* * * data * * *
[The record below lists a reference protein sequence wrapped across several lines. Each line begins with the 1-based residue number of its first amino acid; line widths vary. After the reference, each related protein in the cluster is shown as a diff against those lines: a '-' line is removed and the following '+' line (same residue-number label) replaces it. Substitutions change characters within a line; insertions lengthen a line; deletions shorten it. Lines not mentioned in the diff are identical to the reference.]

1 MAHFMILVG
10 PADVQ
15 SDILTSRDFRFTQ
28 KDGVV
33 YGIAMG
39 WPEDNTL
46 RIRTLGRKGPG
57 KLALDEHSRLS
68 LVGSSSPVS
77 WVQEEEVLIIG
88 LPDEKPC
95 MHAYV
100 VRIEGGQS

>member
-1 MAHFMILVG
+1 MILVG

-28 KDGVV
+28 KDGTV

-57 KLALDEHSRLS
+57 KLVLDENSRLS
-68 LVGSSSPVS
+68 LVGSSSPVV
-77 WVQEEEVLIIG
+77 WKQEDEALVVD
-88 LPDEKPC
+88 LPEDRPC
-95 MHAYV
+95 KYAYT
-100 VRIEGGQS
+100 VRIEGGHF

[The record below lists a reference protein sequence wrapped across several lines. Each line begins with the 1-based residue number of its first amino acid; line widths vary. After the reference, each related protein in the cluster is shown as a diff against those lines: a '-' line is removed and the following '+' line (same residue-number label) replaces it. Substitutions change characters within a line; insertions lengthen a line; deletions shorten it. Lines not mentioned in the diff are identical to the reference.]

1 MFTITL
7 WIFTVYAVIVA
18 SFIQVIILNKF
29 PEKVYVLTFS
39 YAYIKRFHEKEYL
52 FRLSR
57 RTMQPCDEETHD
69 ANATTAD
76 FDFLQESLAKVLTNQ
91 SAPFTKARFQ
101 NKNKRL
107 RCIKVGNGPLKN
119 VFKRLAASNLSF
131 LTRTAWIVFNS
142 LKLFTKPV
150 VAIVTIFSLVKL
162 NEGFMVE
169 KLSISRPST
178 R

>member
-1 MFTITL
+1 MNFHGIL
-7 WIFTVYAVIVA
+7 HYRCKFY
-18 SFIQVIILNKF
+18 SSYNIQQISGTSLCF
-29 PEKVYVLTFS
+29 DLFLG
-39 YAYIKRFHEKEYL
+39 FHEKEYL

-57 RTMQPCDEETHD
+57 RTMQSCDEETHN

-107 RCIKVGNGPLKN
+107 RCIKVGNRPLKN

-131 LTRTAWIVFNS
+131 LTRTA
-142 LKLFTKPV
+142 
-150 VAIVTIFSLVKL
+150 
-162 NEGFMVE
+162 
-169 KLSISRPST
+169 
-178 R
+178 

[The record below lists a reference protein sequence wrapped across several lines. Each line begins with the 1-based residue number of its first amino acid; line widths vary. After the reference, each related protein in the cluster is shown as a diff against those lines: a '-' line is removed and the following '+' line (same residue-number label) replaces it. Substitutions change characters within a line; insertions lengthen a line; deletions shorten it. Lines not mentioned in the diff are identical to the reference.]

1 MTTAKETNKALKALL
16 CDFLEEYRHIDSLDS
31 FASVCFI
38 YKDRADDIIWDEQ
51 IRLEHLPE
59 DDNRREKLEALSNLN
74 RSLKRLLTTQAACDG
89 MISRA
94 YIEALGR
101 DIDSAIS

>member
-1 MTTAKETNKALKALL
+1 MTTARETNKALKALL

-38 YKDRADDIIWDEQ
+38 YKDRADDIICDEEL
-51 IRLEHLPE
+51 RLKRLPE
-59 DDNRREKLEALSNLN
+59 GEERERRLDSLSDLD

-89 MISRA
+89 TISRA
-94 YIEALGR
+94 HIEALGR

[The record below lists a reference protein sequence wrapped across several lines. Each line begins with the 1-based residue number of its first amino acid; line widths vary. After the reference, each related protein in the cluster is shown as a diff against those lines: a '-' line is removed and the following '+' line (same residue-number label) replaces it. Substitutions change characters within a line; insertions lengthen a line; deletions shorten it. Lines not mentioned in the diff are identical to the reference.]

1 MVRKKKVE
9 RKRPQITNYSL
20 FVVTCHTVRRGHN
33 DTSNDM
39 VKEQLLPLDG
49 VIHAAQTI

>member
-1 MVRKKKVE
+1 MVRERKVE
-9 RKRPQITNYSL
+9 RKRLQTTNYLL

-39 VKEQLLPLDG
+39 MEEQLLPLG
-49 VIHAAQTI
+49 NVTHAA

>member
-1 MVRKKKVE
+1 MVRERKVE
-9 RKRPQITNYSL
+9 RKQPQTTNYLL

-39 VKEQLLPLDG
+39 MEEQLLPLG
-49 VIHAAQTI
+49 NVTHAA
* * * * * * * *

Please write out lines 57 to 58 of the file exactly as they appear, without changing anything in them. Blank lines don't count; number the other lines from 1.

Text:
-18 SFIQVIILNKF
+18 SSYNIQQISGTSLCF